Furthermore, how many disabled people do you witness in photographs and news stories of climate demonstrations? Disability is a wide spectrum and hidden disabilities are prevalent, but there remains an obvious absence of the disabled community within the climate justice spotlight and dialogue. Within the movement itself, there are often shortfalls in inclusivity. Demonstrations, like those in London, frequently take place where accessible transport is absent, as only one-third of tube stations are step-free. The lack of British Sign Language interpreters for speeches excludes the deaf and hard of hearing. Demonstration marches conducted at a fast pace and for long distances may prevent wheelchair users and hard of walking from participating. Large, claustrophobic, noisy crowds dismay potential activists on the autistic spectrum. There are even cases of police intentionally taking away the equipment of activists and quite literally disabling them.
Inclusivity and Accessibility
Nonetheless, inclusivity and progress has being made. Climate justice groups are beginning to recognise the requirements of disabled people and many have involved disabled members within their committee circles. Leading organisations have also set up branches to establish more safe and disabled-friendly movements, including the brilliant Extinction Rebellion Disabled Rebels which welcomes disabled people to join the movement and connect with members in a more inclusive and supportive environment. In addition to this, social media and the growth of accessible online platforms, empower disabled people to proclaim their voice, illustrate their experiences, and raise awareness of the barriers they face daily.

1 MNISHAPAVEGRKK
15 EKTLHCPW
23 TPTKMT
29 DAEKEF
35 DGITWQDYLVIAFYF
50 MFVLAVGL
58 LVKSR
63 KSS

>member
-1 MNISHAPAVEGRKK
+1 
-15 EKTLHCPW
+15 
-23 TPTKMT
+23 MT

When discussing climate justice the emphasis and framing need to change. It’s well recognised that it’s vital we engage with indigenous groups and learn from their relationship with their ecosystems to establish a sustainable climate-friendly way of life. Likewise, the adaptive capacity and resilience of disabled people to overcome everyday obstacles in a world designed for the non-disabled can teach us how to adapt to the complex changing climate. The leaders of the climate justice movement need to represent those who are impacted the most. Not for the sake of tokenism, but for representation and greater insight. Climate justice and disability rights are intertwined, co-dependent and reinforce one another. To tackle the climate crisis and strive for a fair and just world, we must bring down the systemic barriers that exclude disabled people and fight for their rights to be recognized. Climate justice is also social justice, and ableism has to be situated within climate justice discourse.
Jake Clarke is an MA Migration and Diaspora Studies student at SOAS. He has a specific interest in the impacts of climate change and the intersections with disability studies.